At first when I went into my new art studio, I’d say, “This is the room where it happened.” Unlike the Hamilton song, I never wanted to be in the room where it happened. But after seven months I don’t think about him suffering in that room every time I walk into paint. Now, I feel excited to discover what I will create next and certain that he would be happy I am having fun and making new memories.

One weekend I couldn’t decide what I wanted to paint next, and I was sad all weekend. I got a good lesson in how much painting was helping me. I am not trying to avoid grieving, but it is nice to have discovered how much artistic expression can give me long periods of relief. 

my second painting of the Masters Tournament at Augusta National Golf Club in 2023
Hole #12 Golden Bell

I don’t do plein air (painting outside) like the French Impressionists did. Too much heat or cold, too many bugs, too much stuff to carry, and too hard. I start out copying photos that I think are beautiful—flowers, mountains, animals, people, trees, lakes, red barns, round hay bales—and then as I go along, I make changes that suit me. I don’t end up with an exact replica of the photo.

One day in art class, my teacher, Ann Cheeks, was pushing us to paint fast and loose. I usually paint slow and tight. Her process was very uncomfortable for me. She said to the whole class, “It’s just paint and canvas. It doesn’t matter what you do. It’s just paint and canvas—until suddenly it’s more than that.” When she finished talking, I looked at my painting and realized I had reached the “something more” point. I could actually see my husband in the painting. He was a scorekeeper at the Masters in April for 50 years, and each year he got to play the course one day in May. It was one of his happiest places on earth.

As I stared at the canvas, I had a vision of my husband walking over Hogan Bridge on the 12th hole going into the dark trees on the left. I had put no hole or flag on the green because he wouldn’t finish playing #12 this time. Instead, I saw him smiling, waving goodbye to me, and saying, “I’m onto other things.”

The right side of the painting had bright cheerful colors. I’m an English major and love a metaphor, so I decided that what I had painted was symbolic of change that was happening in our lives. I felt happy for my husband to be free of a body that no longer worked for him and happy for me that I was not watching his handsome body deteriorate every day nor having to do the grueling work of caregiving. I miss him, but each day I feel how happy he is for me that I am relieved and enjoying this new chapter in my life.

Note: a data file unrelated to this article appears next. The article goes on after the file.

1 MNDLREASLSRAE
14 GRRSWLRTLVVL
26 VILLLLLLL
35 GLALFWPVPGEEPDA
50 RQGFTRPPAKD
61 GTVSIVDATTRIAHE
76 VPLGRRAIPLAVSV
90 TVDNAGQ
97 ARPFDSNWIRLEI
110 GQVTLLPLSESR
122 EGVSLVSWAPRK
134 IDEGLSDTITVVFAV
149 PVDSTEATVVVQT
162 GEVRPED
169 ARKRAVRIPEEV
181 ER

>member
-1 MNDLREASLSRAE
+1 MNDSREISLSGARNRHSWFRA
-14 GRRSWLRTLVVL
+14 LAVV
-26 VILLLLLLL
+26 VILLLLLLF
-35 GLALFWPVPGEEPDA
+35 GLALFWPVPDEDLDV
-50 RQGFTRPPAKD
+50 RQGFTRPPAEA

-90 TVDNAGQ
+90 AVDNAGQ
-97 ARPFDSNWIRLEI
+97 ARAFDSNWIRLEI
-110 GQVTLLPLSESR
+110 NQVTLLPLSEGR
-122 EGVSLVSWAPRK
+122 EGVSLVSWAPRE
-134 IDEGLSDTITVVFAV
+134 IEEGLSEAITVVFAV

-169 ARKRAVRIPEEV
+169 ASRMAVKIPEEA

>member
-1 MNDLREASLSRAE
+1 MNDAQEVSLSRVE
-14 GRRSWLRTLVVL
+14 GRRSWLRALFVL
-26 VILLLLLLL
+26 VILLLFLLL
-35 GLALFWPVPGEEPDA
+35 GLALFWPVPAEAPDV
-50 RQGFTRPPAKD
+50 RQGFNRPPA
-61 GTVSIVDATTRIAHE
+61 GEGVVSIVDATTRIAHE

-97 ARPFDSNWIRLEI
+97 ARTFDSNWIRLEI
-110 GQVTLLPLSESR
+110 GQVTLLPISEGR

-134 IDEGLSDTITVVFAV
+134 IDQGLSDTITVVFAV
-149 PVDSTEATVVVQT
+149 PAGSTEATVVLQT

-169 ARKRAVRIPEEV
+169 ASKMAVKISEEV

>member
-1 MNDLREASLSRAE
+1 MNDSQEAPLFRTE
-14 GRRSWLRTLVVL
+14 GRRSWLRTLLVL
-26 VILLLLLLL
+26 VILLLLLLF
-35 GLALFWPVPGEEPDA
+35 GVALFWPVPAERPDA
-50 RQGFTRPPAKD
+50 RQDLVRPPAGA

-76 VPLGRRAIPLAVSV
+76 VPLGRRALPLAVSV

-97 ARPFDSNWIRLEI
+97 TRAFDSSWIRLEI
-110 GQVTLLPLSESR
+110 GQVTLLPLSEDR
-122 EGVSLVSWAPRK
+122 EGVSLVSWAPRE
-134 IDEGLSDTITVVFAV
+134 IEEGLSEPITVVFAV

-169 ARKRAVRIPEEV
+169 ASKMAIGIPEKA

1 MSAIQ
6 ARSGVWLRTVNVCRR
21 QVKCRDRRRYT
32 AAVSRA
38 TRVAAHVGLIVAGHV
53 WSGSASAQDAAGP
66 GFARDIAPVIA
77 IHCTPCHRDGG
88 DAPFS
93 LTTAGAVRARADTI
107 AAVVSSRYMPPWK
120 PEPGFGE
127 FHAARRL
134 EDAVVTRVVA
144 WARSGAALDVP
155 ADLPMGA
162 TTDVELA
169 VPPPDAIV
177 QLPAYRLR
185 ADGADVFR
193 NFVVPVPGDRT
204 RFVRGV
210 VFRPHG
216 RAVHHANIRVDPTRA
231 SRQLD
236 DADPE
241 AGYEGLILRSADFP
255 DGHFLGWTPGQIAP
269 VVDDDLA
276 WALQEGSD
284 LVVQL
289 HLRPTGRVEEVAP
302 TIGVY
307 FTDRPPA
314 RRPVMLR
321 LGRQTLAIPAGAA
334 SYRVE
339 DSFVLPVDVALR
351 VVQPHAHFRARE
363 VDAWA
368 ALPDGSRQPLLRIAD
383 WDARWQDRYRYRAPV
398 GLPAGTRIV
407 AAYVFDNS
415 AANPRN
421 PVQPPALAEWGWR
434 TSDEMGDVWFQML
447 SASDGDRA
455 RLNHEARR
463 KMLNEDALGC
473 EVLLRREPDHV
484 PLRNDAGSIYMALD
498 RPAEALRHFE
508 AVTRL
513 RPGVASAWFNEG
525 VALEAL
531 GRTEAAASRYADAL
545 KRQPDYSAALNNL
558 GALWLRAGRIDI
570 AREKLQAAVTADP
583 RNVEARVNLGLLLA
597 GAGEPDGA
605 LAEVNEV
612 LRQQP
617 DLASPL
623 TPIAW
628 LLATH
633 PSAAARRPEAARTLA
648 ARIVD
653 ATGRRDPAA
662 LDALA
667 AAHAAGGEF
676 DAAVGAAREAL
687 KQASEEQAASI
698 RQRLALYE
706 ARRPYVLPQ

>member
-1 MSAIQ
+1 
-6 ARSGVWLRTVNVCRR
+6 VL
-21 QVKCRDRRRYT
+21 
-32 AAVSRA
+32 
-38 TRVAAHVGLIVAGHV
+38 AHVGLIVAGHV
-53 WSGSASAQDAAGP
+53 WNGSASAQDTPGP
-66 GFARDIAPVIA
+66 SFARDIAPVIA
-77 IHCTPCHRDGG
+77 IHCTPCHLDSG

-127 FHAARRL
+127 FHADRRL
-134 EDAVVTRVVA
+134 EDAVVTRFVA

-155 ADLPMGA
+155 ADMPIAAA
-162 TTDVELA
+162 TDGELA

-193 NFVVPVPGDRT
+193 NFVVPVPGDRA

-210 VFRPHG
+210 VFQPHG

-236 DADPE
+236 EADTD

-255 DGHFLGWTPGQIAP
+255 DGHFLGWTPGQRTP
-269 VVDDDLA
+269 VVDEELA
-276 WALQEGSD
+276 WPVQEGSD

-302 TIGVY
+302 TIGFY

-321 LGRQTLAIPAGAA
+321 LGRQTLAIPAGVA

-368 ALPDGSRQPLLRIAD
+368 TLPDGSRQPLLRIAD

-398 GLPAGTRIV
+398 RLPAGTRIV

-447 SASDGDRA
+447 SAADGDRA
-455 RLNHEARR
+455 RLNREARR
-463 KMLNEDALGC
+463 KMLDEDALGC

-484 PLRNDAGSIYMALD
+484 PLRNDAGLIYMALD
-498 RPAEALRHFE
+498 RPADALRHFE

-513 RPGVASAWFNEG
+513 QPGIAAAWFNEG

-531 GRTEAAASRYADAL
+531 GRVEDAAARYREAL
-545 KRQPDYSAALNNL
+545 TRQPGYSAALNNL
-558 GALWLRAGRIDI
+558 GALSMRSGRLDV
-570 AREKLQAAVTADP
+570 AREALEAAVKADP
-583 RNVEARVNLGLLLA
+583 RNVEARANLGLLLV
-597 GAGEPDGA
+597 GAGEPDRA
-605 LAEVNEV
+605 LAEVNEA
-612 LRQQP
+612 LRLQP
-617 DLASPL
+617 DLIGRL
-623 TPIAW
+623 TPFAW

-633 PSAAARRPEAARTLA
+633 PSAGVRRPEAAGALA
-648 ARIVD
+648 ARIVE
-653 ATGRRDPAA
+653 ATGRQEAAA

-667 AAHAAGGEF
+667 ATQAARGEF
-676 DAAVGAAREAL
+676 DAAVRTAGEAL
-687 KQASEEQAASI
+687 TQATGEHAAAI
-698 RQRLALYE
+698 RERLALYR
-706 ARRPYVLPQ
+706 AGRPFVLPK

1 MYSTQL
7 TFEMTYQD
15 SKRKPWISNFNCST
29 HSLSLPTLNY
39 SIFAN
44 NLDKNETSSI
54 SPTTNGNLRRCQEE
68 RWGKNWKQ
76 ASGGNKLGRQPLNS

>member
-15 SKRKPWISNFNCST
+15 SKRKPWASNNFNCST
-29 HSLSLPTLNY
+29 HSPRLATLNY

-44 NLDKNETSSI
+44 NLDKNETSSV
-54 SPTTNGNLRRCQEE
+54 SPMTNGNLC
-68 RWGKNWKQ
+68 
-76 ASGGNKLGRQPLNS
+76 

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Calvin Johnson
Aug 01, 2023


Not only do you paint so beautifully, you express your feelings quite eloquently.

I love your closing metaphor of George at the Augusta National.

May God continue to bless you and comfort you along this journey.



Barbara Linney
Aug 03, 2023

Dear Calvin,

Thank you so much for your wonderful words about my words and painting. I am doing well. I am careful to take time to absorb people’s good wishes and find energy in them. Your blessings for comfort help me do that.


Jo Ann Marchant Brown
Aug 04, 2023

Your article is lovely and inspiring.  Love your artwork and am thrilled you are finding joy in life.

Tammie Lesesne
Aug 04, 2023

Laurie and I lost our beloved father to Parkinson’s, so we deeply understand your journey of grief, letting go, and healing into fresh engagements with life.

I’m glad to hear you describe what painting means to you, Barbara.

Blessings, Tammie

Barbara Linney
Aug 11, 2023

Jo Ann,
Thank you so much. The joy of my art has been an unexpected comfort when the sadness descends.

Barbara Linney
Aug 11, 2023

Dear Tammie,
Thank you so much for letting me know about your father and your wonderful words that describe my process. The joy I feel is such a help at the moments of sadness.